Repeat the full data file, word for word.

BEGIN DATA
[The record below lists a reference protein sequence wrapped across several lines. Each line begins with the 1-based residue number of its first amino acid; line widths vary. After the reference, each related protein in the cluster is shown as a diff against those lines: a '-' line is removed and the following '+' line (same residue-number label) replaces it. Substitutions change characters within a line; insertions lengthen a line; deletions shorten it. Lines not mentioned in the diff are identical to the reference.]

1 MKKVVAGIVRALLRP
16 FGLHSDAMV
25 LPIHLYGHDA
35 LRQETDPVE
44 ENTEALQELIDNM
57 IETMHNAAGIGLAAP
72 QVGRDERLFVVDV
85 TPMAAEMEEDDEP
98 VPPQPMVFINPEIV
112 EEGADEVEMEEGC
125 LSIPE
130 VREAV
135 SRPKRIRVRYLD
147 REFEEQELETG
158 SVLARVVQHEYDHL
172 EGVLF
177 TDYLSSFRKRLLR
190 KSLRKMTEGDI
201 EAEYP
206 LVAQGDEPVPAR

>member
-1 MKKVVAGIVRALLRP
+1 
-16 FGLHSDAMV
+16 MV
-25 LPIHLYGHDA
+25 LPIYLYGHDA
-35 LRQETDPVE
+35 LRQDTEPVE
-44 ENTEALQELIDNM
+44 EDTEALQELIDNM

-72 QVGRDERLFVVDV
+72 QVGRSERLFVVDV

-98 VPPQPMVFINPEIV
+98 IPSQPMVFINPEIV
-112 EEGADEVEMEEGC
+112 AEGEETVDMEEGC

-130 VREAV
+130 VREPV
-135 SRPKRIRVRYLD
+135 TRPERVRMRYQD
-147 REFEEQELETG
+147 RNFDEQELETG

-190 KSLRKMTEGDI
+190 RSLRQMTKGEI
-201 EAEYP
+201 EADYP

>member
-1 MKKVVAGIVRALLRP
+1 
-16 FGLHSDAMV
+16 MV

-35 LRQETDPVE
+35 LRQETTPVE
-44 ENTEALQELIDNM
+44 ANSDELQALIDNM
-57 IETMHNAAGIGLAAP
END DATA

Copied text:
[The record below lists a reference protein sequence wrapped across several lines. Each line begins with the 1-based residue number of its first amino acid; line widths vary. After the reference, each related protein in the cluster is shown as a diff against those lines: a '-' line is removed and the following '+' line (same residue-number label) replaces it. Substitutions change characters within a line; insertions lengthen a line; deletions shorten it. Lines not mentioned in the diff are identical to the reference.]

1 MKKVVAGIVRALLRP
16 FGLHSDAMV
25 LPIHLYGHDA
35 LRQETDPVE
44 ENTEALQELIDNM
57 IETMHNAAGIGLAAP
72 QVGRDERLFVVDV
85 TPMAAEMEEDDEP
98 VPPQPMVFINPEIV
112 EEGADEVEMEEGC
125 LSIPE
130 VREAV
135 SRPKRIRVRYLD
147 REFEEQELETG
158 SVLARVVQHEYDHL
172 EGVLF
177 TDYLSSFRKRLLR
190 KSLRKMTEGDI
201 EAEYP
206 LVAQGDEPVPAR

>member
-1 MKKVVAGIVRALLRP
+1 
-16 FGLHSDAMV
+16 MV
-25 LPIHLYGHDA
+25 LPIYLYGHDA
-35 LRQETDPVE
+35 LRQDTEPVE
-44 ENTEALQELIDNM
+44 EDTEALQELIDNM

-72 QVGRDERLFVVDV
+72 QVGRSERLFVVDV

-98 VPPQPMVFINPEIV
+98 IPSQPMVFINPEIV
-112 EEGADEVEMEEGC
+112 AEGEETVDMEEGC

-130 VREAV
+130 VREPV
-135 SRPKRIRVRYLD
+135 TRPERVRMRYQD
-147 REFEEQELETG
+147 RNFDEQELETG

-190 KSLRKMTEGDI
+190 RSLRQMTKGEI
-201 EAEYP
+201 EADYP

>member
-1 MKKVVAGIVRALLRP
+1 
-16 FGLHSDAMV
+16 MV

-35 LRQETDPVE
+35 LRQETTPVE
-44 ENTEALQELIDNM
+44 ANSDELQALIDNM
-57 IETMHNAAGIGLAAP